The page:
Then imagine this same random guy saying, "Follow me." How would most of us respond to that question? Well, some of us would probably just consider the guy eccentric or a little crazy and try to move on. A few of us would probably fear that the situation was dangerous and pull out our pepper spray. The few who are more sexually adventurous would probably look the guy up and down before deciding how to respond. But I can imagine that almost none of us would simply follow.

    And I can't imagine that people have changed all that much in this regard. Some fundamentals of human nature reasonably stay the same. So, what would compel a young man like Xenophon to follow Socrates? Maybe Xenophon was adventurous. Or, maybe he was a lost young man looking for something.

    I imagine, though, that one would follow because there was something compelling about Socrates himself. Maybe some wisdom in his eyes? Maybe something inspiring about the way he spoke? Maybe his bearing conveyed confidence?

    Maybe we have experienced something similar this last year as many people, particularly young people, found Barack Obama so compelling that they simply had to follow.

    These stories of direct call and response are known in the ancient world, but they had particular strength in the biblical tradition. The paradigmatic example was the call of Abram. Abram was a successful, rich man living in the ancient Sumerian city of Ur, one of the great cities of the world at that time. Actually, one of the few cities in the entire world at that time. Abram lived with his extended family; he worshipped the gods of his culture. He was probably comfortable and secure. Then, Abram received a call from the god Yahweh to leave his home, his family, and his traditional faith and to follow Yahweh to a land that Yahweh would show him. No explanation. No detailed description of where they were going, how they were going to get there, or what would happen when they arrived. But Abram packed everything up and followed.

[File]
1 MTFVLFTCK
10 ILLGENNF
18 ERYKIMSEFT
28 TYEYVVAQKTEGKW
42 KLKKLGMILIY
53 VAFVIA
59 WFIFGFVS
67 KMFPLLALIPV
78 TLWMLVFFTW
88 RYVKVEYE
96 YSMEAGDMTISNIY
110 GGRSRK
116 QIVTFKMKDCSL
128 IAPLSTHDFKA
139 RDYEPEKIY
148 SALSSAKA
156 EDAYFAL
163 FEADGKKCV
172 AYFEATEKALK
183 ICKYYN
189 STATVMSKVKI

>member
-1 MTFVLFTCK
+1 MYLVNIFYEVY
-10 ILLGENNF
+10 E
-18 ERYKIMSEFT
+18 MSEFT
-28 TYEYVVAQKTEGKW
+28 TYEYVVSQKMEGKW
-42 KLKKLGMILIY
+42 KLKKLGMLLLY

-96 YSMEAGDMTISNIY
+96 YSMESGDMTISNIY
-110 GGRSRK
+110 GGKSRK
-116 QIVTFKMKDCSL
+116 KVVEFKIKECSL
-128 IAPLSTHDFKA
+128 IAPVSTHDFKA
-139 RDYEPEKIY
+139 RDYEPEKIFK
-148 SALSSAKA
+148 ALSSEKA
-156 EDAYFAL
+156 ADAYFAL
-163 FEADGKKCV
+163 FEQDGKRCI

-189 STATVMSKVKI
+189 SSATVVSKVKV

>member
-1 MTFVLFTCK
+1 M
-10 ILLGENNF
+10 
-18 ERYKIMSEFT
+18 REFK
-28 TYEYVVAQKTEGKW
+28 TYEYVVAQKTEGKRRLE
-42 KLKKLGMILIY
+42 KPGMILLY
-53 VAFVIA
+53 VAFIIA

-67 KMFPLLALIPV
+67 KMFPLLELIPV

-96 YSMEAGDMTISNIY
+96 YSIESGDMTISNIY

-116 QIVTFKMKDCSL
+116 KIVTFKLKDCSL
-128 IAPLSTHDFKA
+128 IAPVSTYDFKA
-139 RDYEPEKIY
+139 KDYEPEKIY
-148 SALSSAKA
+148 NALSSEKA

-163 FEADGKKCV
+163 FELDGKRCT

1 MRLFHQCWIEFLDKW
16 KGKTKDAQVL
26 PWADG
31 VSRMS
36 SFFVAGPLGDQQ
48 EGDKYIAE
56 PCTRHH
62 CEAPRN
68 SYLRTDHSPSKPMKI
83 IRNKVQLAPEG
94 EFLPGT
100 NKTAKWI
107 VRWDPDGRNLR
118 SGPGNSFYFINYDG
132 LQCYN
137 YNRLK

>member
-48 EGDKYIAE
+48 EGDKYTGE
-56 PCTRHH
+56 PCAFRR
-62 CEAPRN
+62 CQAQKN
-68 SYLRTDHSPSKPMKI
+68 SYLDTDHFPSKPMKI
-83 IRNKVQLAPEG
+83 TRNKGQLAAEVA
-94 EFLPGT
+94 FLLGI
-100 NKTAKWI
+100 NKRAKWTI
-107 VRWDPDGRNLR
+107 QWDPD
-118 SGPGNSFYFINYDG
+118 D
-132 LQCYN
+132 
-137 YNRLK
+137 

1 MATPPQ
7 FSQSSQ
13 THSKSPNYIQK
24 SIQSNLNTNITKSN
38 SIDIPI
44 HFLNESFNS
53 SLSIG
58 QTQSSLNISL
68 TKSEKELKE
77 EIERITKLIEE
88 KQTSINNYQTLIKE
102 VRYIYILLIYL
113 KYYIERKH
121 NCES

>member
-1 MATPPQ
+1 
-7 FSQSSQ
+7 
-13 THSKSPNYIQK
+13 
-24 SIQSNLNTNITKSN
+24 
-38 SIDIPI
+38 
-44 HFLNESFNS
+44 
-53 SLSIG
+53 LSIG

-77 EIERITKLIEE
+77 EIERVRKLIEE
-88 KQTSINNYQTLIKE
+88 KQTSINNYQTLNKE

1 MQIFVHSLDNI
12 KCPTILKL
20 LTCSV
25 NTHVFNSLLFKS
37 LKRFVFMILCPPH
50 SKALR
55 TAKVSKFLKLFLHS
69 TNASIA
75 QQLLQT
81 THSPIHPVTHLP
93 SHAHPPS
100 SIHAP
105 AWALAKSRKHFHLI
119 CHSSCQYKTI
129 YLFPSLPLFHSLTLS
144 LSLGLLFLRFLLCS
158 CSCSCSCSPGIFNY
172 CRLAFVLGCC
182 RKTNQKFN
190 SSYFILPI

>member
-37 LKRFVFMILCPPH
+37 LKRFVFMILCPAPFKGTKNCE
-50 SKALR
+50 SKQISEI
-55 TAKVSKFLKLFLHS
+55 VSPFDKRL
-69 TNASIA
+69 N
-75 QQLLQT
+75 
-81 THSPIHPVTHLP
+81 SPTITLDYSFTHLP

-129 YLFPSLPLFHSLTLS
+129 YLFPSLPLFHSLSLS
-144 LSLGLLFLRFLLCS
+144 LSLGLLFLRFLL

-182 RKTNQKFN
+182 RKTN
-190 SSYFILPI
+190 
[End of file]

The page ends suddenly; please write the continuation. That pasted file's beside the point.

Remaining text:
And in doing so, he set a pattern that would echo down the ages through the biblical story. Moses, shepherding his flock of sheep, encounters a burning bush and a voice which calls him to lead his people. The boy Samuel is awakened from sleep by a voice calling in the night. Jonah receives the call to go to Nineveh, the capital of the enemy, the source of great oppression and violence against his people. Unlike the others, Jonah tries to escape God's call, but he finds out just how compelling God can be!

    Maybe we can understand the immediate and silent responses of Andrew, Simon, James, and John in this context. Maybe their religious tradition had prepared them for the unexpected? Maybe they sensed the possibility that God was at work in this surprising call?

    But that does not lessen the risk. We know that there were numerous messiah movements in Israel in the decades before and after Jesus. Many movements like Jesus' formed quickly, spread, and then dispersed, sometimes after violent persecution. And a couple of them led to insurrection, war, and in the second century the destruction of Jerusalem.

    God might be at work. Or it might be another false prophet. Or this path might lead to our death and the deaths of our families and friends. All of this may have run through their minds in those few seconds, and still they followed. Jesus was that compelling.


    I like what Mary Frances had to say last week in our discussion in the Formations class:


There is something terribly intimate about following someone.